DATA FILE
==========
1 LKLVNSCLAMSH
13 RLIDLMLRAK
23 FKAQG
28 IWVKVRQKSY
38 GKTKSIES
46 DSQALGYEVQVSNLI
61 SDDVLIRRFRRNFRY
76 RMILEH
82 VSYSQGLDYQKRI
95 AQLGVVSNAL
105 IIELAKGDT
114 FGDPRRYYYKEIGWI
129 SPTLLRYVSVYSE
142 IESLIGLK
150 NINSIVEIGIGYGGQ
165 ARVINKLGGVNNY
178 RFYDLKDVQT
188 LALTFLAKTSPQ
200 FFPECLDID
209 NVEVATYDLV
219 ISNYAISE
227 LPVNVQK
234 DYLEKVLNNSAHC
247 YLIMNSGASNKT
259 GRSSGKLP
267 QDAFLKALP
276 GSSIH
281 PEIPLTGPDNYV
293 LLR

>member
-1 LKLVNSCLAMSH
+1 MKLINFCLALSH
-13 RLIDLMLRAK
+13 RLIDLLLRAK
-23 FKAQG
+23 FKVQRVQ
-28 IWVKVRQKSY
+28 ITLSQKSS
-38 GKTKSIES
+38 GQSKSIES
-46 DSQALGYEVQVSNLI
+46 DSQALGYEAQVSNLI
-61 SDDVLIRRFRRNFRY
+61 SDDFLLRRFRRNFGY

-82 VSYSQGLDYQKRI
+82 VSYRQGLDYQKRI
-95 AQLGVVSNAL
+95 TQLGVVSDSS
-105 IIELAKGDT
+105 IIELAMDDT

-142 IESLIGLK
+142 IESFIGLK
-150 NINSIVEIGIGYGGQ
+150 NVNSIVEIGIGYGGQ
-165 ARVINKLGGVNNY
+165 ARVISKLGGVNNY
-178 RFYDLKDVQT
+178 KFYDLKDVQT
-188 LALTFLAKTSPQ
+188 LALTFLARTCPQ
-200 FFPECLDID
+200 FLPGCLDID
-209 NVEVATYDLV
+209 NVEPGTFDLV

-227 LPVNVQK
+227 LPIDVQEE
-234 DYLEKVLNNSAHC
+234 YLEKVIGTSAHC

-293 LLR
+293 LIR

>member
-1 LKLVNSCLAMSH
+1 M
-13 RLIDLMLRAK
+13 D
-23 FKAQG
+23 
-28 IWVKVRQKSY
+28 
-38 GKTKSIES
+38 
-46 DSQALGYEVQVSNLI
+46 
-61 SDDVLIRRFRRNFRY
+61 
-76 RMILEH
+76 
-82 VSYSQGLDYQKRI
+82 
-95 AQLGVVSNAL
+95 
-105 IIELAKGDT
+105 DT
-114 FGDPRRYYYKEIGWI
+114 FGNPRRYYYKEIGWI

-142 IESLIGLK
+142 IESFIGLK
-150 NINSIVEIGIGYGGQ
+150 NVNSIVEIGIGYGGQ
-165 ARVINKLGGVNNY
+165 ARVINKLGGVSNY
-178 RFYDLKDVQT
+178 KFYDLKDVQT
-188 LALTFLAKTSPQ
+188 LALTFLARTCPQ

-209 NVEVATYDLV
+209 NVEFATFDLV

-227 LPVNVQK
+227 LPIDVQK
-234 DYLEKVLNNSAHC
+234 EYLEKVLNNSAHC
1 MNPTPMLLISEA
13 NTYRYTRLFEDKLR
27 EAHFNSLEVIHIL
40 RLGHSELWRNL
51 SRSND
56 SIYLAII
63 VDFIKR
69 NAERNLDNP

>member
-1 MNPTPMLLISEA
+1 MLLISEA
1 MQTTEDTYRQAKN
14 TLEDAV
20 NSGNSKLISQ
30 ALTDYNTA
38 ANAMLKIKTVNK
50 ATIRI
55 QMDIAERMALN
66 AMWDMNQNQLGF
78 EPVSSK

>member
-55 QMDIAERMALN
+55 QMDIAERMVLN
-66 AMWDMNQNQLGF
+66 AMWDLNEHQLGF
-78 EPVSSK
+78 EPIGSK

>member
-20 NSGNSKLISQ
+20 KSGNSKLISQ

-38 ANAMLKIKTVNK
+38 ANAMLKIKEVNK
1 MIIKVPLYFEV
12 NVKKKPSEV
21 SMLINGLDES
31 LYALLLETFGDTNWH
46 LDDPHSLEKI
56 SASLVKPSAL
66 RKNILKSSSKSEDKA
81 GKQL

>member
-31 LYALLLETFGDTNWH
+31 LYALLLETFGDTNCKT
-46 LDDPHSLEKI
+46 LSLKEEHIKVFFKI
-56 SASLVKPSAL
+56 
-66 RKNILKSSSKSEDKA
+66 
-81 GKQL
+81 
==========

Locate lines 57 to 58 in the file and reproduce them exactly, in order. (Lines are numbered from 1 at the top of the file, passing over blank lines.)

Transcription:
-178 RFYDLKDVQT
+178 KFYDLKDVQT